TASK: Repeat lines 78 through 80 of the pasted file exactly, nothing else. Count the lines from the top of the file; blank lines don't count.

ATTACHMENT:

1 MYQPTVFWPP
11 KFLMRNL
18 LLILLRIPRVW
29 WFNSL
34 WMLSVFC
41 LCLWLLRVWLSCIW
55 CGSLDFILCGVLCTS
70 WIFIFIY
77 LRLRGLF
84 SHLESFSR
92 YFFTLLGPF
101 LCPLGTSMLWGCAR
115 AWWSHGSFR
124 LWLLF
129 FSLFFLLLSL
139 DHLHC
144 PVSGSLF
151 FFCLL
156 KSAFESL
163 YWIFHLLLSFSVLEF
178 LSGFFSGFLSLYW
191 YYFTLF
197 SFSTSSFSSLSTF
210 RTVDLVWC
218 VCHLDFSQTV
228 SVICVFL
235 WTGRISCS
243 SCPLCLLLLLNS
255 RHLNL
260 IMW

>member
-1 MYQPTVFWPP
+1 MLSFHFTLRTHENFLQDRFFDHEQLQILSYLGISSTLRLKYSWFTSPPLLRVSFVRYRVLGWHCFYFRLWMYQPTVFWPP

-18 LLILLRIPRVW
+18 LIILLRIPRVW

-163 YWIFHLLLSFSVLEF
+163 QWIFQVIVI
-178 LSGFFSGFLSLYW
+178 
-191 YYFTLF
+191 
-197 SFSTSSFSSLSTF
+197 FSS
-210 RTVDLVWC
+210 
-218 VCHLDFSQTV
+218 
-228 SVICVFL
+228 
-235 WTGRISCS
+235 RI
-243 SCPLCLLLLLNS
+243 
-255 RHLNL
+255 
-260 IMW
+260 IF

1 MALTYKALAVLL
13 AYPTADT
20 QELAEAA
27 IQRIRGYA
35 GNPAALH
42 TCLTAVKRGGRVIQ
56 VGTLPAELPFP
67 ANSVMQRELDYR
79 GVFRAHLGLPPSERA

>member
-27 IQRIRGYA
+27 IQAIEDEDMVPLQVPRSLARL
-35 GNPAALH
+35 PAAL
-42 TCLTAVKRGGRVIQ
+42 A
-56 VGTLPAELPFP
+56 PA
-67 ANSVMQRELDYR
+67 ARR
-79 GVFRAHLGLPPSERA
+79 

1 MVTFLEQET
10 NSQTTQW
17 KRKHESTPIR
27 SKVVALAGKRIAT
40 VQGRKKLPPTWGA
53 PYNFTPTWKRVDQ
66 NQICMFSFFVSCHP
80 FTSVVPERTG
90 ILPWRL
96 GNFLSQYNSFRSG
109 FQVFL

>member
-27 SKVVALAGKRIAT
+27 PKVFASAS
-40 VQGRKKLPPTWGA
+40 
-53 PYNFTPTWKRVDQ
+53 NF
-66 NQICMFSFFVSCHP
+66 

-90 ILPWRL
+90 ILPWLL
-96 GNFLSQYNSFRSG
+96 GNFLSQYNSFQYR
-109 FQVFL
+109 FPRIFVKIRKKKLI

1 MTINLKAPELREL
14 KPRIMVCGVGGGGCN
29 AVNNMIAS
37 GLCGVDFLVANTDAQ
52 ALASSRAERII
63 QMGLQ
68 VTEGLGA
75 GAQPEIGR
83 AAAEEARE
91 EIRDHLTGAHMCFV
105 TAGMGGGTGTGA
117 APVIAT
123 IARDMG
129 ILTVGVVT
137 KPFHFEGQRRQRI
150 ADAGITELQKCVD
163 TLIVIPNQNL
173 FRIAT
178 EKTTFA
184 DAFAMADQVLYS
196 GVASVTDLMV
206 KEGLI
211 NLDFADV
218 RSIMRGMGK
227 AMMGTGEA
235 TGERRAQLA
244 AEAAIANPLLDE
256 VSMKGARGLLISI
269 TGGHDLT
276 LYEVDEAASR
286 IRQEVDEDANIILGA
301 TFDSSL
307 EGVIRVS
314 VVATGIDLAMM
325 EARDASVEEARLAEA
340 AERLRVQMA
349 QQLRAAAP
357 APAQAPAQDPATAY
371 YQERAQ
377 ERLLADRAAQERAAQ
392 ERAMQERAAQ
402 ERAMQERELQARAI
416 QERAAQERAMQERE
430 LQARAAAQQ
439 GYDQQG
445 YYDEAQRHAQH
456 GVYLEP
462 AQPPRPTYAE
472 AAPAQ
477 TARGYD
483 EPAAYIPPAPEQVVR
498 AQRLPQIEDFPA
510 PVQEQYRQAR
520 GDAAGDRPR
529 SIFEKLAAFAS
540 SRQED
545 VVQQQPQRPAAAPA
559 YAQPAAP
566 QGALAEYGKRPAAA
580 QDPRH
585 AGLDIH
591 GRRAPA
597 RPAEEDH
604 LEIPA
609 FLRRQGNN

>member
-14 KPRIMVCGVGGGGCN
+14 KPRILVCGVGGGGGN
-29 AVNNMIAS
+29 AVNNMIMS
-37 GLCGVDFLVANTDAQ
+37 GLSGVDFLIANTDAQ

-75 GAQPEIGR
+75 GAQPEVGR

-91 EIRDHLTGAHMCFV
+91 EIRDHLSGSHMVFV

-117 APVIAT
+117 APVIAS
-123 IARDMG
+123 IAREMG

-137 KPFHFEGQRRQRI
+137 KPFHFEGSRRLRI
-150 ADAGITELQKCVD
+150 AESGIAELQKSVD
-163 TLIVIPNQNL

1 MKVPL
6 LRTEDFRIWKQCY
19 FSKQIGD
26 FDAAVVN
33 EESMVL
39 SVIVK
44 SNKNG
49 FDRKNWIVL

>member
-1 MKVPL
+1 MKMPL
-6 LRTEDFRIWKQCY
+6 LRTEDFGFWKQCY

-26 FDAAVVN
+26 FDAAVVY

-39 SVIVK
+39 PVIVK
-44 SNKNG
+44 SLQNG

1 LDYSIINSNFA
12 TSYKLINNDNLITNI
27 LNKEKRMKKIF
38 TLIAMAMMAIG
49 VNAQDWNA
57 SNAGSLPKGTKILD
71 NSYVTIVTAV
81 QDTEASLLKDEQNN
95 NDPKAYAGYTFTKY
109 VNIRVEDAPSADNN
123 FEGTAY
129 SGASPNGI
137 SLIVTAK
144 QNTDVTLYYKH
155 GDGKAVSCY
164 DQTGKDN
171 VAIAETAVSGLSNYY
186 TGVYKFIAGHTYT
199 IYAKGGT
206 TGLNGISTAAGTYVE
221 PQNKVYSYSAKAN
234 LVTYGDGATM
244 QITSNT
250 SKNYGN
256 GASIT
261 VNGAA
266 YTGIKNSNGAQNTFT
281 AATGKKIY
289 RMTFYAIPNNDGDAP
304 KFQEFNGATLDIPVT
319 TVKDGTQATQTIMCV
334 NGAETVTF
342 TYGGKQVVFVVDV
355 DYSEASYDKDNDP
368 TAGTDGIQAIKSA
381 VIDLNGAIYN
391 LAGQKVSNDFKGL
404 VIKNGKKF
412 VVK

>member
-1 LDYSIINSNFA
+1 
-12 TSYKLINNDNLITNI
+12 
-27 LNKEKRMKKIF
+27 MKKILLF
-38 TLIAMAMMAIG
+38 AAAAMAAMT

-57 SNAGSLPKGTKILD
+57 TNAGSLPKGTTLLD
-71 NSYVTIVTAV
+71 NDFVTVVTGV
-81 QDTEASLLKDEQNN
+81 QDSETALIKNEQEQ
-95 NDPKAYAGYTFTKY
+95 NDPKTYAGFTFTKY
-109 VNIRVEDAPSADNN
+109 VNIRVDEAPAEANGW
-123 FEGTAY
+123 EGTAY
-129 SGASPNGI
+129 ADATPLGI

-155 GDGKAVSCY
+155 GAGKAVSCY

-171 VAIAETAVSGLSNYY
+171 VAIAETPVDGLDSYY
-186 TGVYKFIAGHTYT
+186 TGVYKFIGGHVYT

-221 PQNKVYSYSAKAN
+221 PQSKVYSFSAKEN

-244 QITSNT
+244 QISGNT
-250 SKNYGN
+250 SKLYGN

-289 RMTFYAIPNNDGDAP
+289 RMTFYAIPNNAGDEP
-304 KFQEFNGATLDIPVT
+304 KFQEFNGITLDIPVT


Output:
-79 GVFRAHLGLPPSERA
+79 

1 MVTFLEQET